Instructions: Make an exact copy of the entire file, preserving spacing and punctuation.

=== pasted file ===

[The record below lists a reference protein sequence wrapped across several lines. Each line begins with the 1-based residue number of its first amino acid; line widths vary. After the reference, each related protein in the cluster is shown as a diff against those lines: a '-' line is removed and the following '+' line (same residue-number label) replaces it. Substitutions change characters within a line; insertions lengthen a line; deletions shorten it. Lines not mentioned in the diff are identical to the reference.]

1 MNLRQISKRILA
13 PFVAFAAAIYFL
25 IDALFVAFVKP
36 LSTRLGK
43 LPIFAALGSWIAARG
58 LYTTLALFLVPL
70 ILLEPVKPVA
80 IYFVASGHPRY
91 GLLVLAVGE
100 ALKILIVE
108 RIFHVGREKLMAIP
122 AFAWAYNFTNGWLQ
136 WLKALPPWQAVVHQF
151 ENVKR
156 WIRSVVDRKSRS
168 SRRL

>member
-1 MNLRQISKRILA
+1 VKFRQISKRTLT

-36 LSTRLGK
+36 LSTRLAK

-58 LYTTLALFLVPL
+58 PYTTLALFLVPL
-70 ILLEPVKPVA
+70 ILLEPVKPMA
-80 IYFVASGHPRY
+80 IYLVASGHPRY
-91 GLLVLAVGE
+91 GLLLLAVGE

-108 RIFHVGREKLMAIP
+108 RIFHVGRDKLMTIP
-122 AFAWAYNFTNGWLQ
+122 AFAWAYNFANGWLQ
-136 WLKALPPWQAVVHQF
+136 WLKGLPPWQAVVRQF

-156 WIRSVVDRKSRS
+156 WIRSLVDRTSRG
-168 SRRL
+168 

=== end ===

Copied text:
[The record below lists a reference protein sequence wrapped across several lines. Each line begins with the 1-based residue number of its first amino acid; line widths vary. After the reference, each related protein in the cluster is shown as a diff against those lines: a '-' line is removed and the following '+' line (same residue-number label) replaces it. Substitutions change characters within a line; insertions lengthen a line; deletions shorten it. Lines not mentioned in the diff are identical to the reference.]

1 MNLRQISKRILA
13 PFVAFAAAIYFL
25 IDALFVAFVKP
36 LSTRLGK
43 LPIFAALGSWIAARG
58 LYTTLALFLVPL
70 ILLEPVKPVA
80 IYFVASGHPRY
91 GLLVLAVGE
100 ALKILIVE
108 RIFHVGREKLMAIP
122 AFAWAYNFTNGWLQ
136 WLKALPPWQAVVHQF
151 ENVKR
156 WIRSVVDRKSRS
168 SRRL

>member
-1 MNLRQISKRILA
+1 VKFRQISKRTLT

-36 LSTRLGK
+36 LSTRLAK

-58 LYTTLALFLVPL
+58 PYTTLALFLVPL
-70 ILLEPVKPVA
+70 ILLEPVKPMA
-80 IYFVASGHPRY
+80 IYLVASGHPRY
-91 GLLVLAVGE
+91 GLLLLAVGE

-108 RIFHVGREKLMAIP
+108 RIFHVGRDKLMTIP
-122 AFAWAYNFTNGWLQ
+122 AFAWAYNFANGWLQ
-136 WLKALPPWQAVVHQF
+136 WLKGLPPWQAVVRQF

-156 WIRSVVDRKSRS
+156 WIRSLVDRTSRG
-168 SRRL
+168 